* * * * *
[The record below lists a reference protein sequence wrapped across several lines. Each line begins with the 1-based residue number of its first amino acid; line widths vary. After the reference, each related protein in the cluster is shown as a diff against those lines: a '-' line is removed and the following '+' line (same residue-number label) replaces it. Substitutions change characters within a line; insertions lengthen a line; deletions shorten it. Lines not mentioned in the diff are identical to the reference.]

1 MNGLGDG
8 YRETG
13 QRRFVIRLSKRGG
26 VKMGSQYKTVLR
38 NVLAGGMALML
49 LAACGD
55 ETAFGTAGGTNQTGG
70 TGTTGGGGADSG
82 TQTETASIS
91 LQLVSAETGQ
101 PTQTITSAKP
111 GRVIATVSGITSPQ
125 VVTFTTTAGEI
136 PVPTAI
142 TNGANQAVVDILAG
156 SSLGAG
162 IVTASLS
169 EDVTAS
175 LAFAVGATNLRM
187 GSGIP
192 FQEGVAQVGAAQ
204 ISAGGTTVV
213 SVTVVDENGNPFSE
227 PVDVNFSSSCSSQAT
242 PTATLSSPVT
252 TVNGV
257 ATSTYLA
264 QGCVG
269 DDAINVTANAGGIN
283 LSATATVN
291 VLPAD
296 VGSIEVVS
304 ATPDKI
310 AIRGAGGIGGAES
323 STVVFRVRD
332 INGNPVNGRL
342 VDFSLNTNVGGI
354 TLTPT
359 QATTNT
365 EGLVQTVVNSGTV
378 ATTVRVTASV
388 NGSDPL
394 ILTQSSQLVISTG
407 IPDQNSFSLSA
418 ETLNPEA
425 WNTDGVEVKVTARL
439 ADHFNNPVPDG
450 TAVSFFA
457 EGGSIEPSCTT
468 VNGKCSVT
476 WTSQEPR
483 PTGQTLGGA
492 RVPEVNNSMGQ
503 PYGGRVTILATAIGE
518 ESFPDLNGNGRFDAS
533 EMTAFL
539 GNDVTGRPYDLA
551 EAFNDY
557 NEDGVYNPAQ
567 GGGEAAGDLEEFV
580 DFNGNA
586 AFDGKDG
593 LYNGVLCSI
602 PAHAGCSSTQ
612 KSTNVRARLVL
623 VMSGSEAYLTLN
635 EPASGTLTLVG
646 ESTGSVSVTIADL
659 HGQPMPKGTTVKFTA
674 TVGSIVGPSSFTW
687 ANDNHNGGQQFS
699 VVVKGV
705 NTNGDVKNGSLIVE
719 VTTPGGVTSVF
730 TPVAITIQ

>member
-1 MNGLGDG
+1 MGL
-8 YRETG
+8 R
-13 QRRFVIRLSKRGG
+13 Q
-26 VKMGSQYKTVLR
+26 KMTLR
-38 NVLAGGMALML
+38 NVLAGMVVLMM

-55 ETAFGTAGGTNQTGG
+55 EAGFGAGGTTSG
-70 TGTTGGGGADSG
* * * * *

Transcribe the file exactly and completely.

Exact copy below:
[The record below lists a reference protein sequence wrapped across several lines. Each line begins with the 1-based residue number of its first amino acid; line widths vary. After the reference, each related protein in the cluster is shown as a diff against those lines: a '-' line is removed and the following '+' line (same residue-number label) replaces it. Substitutions change characters within a line; insertions lengthen a line; deletions shorten it. Lines not mentioned in the diff are identical to the reference.]

1 MNGLGDG
8 YRETG
13 QRRFVIRLSKRGG
26 VKMGSQYKTVLR
38 NVLAGGMALML
49 LAACGD
55 ETAFGTAGGTNQTGG
70 TGTTGGGGADSG
82 TQTETASIS
91 LQLVSAETGQ
101 PTQTITSAKP
111 GRVIATVSGITSPQ
125 VVTFTTTAGEI
136 PVPTAI
142 TNGANQAVVDILAG
156 SSLGAG
162 IVTASLS
169 EDVTAS
175 LAFAVGATNLRM
187 GSGIP
192 FQEGVAQVGAAQ
204 ISAGGTTVV
213 SVTVVDENGNPFSE
227 PVDVNFSSSCSSQAT
242 PTATLSSPVT
252 TVNGV
257 ATSTYLA
264 QGCVG
269 DDAINVTANAGGIN
283 LSATATVN
291 VLPAD
296 VGSIEVVS
304 ATPDKI
310 AIRGAGGIGGAES
323 STVVFRVRD
332 INGNPVNGRL
342 VDFSLNTNVGGI
354 TLTPT
359 QATTNT
365 EGLVQTVVNSGTV
378 ATTVRVTASV
388 NGSDPL
394 ILTQSSQLVISTG
407 IPDQNSFSLSA
418 ETLNPEA
425 WNTDGVEVKVTARL
439 ADHFNNPVPDG
450 TAVSFFA
457 EGGSIEPSCTT
468 VNGKCSVT
476 WTSQEPR
483 PTGQTLGGA
492 RVPEVNNSMGQ
503 PYGGRVTILATAIGE
518 ESFPDLNGNGRFDAS
533 EMTAFL
539 GNDVTGRPYDLA
551 EAFNDY
557 NEDGVYNPAQ
567 GGGEAAGDLEEFV
580 DFNGNA
586 AFDGKDG
593 LYNGVLCSI
602 PAHAGCSSTQ
612 KSTNVRARLVL
623 VMSGSEAYLTLN
635 EPASGTLTLVG
646 ESTGSVSVTIADL
659 HGQPMPKGTTVKFTA
674 TVGSIVGPSSFTW
687 ANDNHNGGQQFS
699 VVVKGV
705 NTNGDVKNGSLIVE
719 VTTPGGVTSVF
730 TPVAITIQ

>member
-1 MNGLGDG
+1 MGL
-8 YRETG
+8 R
-13 QRRFVIRLSKRGG
+13 Q
-26 VKMGSQYKTVLR
+26 KMTLR
-38 NVLAGGMALML
+38 NVLAGMVVLMM

-55 ETAFGTAGGTNQTGG
+55 EAGFGAGGTTSG
-70 TGTTGGGGADSG